A longtime reporter, blogger, and gadfly's banishment from certain mayoral press conferences is on the verge of erupting into a legal battle likely to raise questions about the First Amendment rights of journalists and the definition of a journalist.
Sixteen City Council members are calling for the reporter, Rafael Martinez-Alequin, who for years has rankled the city's mayors with pointed, provocative questions, to be admitted to press conferences in the mayor's Blue Room. They say in a signed letter sent to Mayor Bloomberg that it is unacceptable and unjust for him to be barred. Most of the signatories are members of the council's Black, Latino, and Asian Caucus.
"Mr. Martinez-Alequin has been an outstanding and forthright reporter," the letter says. "It is important that we retain such qualified reporters."
Mr. Martinez-Alequin is awaiting an appointment with the New York City Police Department to renew his press pass, which expired in January, to allow him to return to the Blue Room. He said he plans to sue the city or the police department if his application is denied.
"I think it's a done deal that I'm not going to get it," he said yesterday. "I might not go to the Blue Room, but I will cover every word that the mayor says."
Mr. Martinez-Alequin has written from City Hall for about 24 years, covering mayors Koch, Dinkins, Giuliani, and Bloomberg for a small newspaper he started in 1983, now titled New York City Free Press. In recent years, it has been published only on the Internet. Mr. Martinez-Alequin writes a blog associated with the title.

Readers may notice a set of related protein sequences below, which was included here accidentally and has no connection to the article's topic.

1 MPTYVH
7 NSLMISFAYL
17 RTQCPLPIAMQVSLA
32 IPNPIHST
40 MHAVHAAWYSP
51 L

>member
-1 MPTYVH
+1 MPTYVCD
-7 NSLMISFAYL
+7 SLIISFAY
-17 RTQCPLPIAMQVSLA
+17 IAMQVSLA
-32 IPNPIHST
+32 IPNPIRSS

The police department's deputy commissioner of public information office, which issues approximately 8,000 press passes each year, said credentials are not issued to Internet reporters unless the Web site they write for is affiliated with an established newspaper.
Mr. Martinez-Alequin, 74, has long been a thorn in the side of the city's elected officials, repeatedly posing combative questions about politicians' personal lives, the war in Iraq, and their positions on sensitive issues. Born and raised in Puerto Rico, he considers himself a champion for the poor, and for black and Latino residents.
Mr. Koch, the first mayor to field inquiries from Mr. Martinez-Alequin, said questions posted by the writer were argumentative and not intended to elicit information.
They were designed "to engage in a controversy or debate, which is sometimes objectionable when you don't have the time," Mr. Koch said.
A lawyer and former executive director of the New York Civil Liberties Union who is representing Mr. Martinez-Alequin, Norman Siegel, said there is no reason his client should be barred from any press conferences.
"Everyone knows he's a gadfly. Everyone knows he is one of these quintessential New York City characters," he said. "Other mayors have dealt with him. No one has ever banned him. What does that say about them?"
A spokesman for Mr. Bloomberg, Stuart Loeser, disputed the contention that Mr. Martinez-Alequin has been banned from the Blue Room. He said a well attended press conference last month reminded officials that seating there is limited. From now on, only credentialed reporters will be allowed to attend press conferences with limited seating, he said.
Mr. Siegel said he expected the dispute to have been resolved by now. He would not say how he plans to proceed if the police department refuses to issue his client a press pass.
"If they do, we have some very serious First Amendment issues," he said. "They know I'm involved and I have a reputation. I will put the whole system in play."